It also makes me a stronger person, because of all the information that I get. A lot of people that I work with have master's degrees in public health and bachelor's degrees in blah blah blah. And I'm like, "I have a high school diploma." All this information that I get is like school for me. I feel like, "Wow. I just learned something that maybe you have to go to school for." Because I'm not a "school person."
You're living with HIV, you work in HIV, you talk about HIV all day, every day, it seems. Do you ever get sick and tired of it? Do you ever want a "break" from HIV?
Yeah. [Laughs.] Of course, I think we all do -- just that, "Ugh. Why is this going on?" But it's brief moments. And then it's like whatever. It goes on, because it's so much a part of me. If I do want to take a little vacation, I just go away for a week and then I'm back and rejuvenated and ready to go.
I think what I get tired of more is the fakeness in the movement -- the fake people, and people not collaborating. How the hell are we supposed to change anything if people who are working in the field aren't acting right, aren't doing what they're supposed to be doing, and are more worried about image and fun than about community and the people they're helping out in the community? That ticks me off.
I get ticked off especially when funding is cut for programs. I'm like, "Why are you doing that? We want to stop the spread of HIV, but yet you're cutting funding for people. You're cutting funding for projects and programs." In a way, the government and other funders are doing it to us. They don't want us to be educated about HIV/AIDS. And I don't think that's right.
What are your hopes for the next generation of young, gay men as they're facing HIV risks, and what are your fears for them?
My hopes are that more young people will use condoms, talk about HIV/AIDS and do more things in the community to spread the word about HIV/AIDS and safer sex.
Media nowadays really is messing it up for young people. And when I say media, I mean you can watch Shrek, or anything, and there are already messages about sex in it. Music, there's messages about sex in it. TV, there's messages about sex in it. Commercials, magazines. There's so much sex out there, but yet when you want to go into schools and talk about it, they're like, "Oh no. We're only going to preach abstinence." I'm like, "You're going to preach what? Are you not listening to the music? Are you not watching TV?" Everything is sex, sex, sex. And I think people are throwing out so much sex that there aren't messages about safer sex.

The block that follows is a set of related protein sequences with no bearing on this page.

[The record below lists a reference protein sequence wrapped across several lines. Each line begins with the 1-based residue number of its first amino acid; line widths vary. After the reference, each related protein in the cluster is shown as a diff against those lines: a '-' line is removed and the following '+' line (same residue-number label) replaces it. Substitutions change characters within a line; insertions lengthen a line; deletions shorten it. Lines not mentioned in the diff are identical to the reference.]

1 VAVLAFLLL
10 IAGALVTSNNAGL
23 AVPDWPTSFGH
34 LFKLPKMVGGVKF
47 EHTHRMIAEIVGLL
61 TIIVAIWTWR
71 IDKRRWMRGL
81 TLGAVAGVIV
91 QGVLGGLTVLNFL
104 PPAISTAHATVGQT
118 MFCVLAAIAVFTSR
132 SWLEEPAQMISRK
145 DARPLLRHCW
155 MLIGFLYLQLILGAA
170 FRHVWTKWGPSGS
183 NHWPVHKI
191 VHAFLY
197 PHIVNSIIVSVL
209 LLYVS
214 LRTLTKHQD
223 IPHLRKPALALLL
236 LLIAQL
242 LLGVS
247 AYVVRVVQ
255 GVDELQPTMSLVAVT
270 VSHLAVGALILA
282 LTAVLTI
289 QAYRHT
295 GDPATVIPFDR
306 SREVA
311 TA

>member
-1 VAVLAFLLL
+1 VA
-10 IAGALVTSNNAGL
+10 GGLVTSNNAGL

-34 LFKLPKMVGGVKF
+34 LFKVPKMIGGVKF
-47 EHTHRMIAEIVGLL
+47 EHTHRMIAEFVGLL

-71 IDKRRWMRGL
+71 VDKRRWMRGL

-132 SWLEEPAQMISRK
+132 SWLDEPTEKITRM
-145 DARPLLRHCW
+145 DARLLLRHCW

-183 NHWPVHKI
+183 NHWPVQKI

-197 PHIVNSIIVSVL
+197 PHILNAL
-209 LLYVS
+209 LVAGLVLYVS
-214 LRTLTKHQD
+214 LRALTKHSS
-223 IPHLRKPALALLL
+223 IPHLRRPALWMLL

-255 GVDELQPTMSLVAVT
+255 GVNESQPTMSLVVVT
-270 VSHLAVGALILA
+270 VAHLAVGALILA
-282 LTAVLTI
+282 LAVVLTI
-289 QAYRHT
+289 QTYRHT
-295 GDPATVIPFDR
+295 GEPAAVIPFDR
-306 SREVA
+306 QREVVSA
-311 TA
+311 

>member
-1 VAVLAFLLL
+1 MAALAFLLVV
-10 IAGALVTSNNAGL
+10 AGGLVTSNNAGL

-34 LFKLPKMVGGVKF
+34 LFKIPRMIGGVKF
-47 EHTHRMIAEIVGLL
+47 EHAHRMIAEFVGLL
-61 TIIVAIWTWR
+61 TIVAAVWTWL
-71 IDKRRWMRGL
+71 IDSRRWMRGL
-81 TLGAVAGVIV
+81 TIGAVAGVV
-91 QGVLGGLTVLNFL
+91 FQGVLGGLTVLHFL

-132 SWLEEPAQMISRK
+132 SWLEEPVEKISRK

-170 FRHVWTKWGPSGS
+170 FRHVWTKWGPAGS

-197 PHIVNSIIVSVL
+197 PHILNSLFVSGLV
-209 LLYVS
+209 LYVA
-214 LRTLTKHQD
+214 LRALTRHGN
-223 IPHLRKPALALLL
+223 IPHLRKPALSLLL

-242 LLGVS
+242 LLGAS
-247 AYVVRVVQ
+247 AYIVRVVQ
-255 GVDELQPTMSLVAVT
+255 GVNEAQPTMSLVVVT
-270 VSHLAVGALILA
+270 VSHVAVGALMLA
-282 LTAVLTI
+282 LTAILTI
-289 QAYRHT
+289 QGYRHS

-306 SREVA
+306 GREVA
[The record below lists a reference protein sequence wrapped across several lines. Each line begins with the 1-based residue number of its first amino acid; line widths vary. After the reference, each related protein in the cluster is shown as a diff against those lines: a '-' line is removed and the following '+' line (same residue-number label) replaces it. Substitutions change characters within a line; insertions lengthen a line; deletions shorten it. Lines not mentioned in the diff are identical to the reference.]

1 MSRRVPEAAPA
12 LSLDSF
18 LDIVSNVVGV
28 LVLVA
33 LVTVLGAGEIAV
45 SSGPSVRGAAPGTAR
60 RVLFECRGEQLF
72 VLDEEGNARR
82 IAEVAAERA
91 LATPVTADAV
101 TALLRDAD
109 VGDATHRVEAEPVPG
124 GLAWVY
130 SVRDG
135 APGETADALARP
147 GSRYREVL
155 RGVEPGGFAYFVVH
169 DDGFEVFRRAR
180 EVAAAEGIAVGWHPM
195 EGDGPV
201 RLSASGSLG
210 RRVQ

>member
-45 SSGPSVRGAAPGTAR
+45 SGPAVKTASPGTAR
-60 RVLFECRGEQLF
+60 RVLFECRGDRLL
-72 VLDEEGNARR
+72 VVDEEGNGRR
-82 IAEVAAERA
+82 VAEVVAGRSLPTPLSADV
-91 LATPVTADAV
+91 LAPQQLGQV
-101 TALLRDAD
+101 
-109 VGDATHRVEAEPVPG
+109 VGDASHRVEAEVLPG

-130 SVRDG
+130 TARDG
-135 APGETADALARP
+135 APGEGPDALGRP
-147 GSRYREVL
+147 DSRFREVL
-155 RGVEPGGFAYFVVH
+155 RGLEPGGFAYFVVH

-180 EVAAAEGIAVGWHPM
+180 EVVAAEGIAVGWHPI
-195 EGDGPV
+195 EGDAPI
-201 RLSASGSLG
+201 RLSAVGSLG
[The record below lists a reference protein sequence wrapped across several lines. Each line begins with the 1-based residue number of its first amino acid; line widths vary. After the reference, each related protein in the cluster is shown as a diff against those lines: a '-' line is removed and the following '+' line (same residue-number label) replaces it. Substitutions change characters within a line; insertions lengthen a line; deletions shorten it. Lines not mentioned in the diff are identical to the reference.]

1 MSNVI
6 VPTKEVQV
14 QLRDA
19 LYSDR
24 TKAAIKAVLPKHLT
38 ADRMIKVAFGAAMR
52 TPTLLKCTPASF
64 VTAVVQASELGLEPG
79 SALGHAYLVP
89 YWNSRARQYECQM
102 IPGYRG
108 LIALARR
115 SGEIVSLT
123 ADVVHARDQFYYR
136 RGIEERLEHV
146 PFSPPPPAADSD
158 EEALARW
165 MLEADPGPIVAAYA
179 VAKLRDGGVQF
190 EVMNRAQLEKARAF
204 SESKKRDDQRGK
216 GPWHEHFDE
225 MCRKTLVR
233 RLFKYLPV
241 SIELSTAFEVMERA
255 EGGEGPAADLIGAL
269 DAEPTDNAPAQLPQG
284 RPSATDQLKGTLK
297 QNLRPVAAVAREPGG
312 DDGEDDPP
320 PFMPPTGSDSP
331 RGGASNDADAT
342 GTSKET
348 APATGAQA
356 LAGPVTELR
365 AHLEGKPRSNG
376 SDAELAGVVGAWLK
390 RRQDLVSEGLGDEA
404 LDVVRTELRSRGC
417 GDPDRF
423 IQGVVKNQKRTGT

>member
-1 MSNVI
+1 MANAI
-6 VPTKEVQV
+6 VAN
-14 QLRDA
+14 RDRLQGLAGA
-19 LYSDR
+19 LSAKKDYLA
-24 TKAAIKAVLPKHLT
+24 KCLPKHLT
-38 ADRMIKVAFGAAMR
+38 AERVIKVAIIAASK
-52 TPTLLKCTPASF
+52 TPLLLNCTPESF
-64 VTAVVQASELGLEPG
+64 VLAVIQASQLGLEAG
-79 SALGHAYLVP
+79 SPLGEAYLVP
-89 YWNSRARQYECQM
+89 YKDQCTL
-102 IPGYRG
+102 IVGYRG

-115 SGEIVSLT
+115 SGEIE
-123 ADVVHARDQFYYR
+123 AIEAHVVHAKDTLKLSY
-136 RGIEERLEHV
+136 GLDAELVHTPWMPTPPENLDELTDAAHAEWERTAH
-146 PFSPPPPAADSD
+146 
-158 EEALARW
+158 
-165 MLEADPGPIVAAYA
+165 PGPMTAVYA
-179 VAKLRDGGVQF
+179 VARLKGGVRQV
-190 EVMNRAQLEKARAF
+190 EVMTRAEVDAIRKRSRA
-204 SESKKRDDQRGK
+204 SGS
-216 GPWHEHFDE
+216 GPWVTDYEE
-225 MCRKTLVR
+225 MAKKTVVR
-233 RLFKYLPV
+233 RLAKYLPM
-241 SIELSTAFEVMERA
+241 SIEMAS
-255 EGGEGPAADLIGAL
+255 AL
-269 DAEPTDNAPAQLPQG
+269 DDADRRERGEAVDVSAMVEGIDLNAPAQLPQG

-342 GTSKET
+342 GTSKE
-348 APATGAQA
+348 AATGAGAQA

Songs don't talk about safer sex. Songs don't talk about using condoms and how cool they are. It makes me mad that people don't want to talk about sex, but yet it's thrown at you, and since we're not having these conversations about having healthy sex, it's going to get worse.
When I hear young people, they're like, "Yeah, you know, I had sex with her or him." So I'm like, "How was it? Did you like it?" "Nah, I was just trying to bust a nut." I ask all these young people, "Do you know what an orgasm is? Did you do this or that?" They don't even know how to really have sex. I talk to females and gay guys. I'm like, "Was it pleasurable for you?" They're like, "It was all right, but I don't really know what I was supposed to be looking for or feeling." That's not OK -- not being really intimate, sometimes not even kissing. It's just like, wham, bam, thank you ma'am. There's nothing else to it.